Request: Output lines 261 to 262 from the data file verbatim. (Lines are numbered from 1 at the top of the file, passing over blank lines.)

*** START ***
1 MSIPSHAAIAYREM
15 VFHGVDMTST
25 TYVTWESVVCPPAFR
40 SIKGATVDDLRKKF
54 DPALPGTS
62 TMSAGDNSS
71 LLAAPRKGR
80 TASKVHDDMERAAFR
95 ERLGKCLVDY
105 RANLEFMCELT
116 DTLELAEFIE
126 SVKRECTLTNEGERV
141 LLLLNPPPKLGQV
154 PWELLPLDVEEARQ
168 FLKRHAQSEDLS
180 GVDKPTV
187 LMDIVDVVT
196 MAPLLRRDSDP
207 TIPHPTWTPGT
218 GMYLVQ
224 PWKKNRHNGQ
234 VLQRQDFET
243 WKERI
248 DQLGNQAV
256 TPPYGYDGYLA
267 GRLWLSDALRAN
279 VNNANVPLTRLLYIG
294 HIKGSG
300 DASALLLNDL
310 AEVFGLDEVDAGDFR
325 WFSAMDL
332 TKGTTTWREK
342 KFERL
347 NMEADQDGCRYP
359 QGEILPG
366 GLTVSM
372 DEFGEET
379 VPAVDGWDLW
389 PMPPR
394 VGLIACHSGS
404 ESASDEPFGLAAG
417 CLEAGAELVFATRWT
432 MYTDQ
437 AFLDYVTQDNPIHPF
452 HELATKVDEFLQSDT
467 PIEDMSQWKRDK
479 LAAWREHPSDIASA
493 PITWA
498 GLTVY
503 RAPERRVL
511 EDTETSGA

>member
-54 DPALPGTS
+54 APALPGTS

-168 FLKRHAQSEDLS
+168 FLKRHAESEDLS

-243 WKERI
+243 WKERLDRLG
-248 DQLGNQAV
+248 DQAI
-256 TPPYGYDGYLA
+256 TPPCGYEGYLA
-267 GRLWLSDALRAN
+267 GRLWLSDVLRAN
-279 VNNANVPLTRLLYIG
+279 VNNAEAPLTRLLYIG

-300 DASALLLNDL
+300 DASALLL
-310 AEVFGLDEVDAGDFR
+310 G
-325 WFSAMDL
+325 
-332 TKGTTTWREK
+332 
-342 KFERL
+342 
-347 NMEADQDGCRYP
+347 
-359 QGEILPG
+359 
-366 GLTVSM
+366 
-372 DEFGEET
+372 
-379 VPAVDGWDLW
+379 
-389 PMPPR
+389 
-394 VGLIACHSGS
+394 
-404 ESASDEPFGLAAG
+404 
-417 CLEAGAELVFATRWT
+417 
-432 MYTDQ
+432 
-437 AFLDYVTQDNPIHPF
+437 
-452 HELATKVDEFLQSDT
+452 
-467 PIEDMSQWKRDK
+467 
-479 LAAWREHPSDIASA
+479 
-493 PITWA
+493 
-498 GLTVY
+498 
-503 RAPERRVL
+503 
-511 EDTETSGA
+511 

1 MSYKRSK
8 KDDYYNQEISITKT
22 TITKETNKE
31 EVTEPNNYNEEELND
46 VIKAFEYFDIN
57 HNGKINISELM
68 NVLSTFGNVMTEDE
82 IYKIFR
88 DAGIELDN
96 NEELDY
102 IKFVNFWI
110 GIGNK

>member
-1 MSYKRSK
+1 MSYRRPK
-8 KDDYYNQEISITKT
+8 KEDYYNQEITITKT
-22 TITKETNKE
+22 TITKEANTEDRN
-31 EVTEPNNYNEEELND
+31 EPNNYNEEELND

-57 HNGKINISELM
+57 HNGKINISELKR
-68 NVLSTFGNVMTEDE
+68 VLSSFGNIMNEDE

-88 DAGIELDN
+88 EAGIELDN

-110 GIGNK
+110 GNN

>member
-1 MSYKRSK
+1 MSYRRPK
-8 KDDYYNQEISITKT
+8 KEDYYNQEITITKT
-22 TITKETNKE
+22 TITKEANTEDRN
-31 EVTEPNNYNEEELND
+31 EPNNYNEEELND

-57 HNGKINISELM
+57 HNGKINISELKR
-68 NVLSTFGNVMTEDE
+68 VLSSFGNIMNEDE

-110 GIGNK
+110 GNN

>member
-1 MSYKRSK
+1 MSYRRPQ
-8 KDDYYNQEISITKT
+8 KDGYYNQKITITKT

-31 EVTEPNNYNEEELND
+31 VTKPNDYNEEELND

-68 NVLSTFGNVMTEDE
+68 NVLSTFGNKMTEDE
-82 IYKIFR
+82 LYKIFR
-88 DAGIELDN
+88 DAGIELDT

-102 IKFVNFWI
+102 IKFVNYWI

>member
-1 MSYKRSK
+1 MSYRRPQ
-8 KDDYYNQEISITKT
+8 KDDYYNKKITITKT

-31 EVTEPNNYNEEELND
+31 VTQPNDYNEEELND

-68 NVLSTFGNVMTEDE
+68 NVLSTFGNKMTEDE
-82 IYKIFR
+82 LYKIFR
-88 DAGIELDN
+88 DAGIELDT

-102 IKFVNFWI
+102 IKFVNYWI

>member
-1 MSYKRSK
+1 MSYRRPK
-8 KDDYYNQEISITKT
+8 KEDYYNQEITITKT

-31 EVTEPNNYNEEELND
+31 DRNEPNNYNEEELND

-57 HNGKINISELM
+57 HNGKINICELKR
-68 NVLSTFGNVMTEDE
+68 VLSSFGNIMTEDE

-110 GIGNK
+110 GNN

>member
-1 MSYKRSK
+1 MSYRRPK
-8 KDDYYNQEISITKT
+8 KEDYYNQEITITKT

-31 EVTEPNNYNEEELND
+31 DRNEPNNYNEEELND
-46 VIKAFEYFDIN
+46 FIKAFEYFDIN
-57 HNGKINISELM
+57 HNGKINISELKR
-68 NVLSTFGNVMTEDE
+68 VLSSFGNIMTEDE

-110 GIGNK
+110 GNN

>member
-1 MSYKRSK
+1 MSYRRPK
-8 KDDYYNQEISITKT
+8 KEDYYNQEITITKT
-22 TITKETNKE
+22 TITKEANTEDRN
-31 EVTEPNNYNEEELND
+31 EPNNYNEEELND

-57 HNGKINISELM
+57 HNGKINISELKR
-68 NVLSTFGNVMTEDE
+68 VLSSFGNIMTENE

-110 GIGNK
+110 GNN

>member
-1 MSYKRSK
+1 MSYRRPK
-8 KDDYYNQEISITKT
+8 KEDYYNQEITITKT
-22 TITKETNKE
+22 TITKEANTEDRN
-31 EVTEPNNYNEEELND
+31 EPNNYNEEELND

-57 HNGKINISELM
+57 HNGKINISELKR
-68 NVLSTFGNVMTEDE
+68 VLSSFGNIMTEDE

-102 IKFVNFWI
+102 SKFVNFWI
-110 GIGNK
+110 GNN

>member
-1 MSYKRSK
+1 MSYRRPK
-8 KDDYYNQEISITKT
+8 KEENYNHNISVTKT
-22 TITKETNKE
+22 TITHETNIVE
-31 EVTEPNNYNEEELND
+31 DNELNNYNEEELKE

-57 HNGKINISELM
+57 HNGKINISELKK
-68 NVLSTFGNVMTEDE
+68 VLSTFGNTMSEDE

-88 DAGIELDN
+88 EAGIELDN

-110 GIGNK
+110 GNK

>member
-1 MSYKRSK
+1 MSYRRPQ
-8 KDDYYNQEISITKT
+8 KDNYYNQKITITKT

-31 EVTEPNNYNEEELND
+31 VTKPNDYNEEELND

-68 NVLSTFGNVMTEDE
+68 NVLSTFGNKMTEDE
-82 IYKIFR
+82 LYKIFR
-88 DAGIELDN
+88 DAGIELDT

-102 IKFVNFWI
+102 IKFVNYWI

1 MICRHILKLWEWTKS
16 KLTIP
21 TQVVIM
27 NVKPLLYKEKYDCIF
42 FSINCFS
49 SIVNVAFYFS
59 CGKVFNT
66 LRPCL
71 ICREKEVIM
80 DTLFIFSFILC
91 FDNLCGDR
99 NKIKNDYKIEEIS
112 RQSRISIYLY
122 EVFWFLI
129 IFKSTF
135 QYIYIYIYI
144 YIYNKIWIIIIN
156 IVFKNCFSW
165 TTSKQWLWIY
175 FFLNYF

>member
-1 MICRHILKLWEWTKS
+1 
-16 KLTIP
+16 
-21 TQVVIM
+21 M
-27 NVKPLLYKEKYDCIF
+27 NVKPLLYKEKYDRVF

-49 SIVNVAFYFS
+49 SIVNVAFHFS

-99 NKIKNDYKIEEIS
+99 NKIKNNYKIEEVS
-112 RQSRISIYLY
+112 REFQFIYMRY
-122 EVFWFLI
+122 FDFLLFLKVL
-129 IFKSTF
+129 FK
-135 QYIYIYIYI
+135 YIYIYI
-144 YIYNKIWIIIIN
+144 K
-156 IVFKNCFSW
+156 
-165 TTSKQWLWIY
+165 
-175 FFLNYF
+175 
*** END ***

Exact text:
+88 EAGIELDN

-110 GIGNK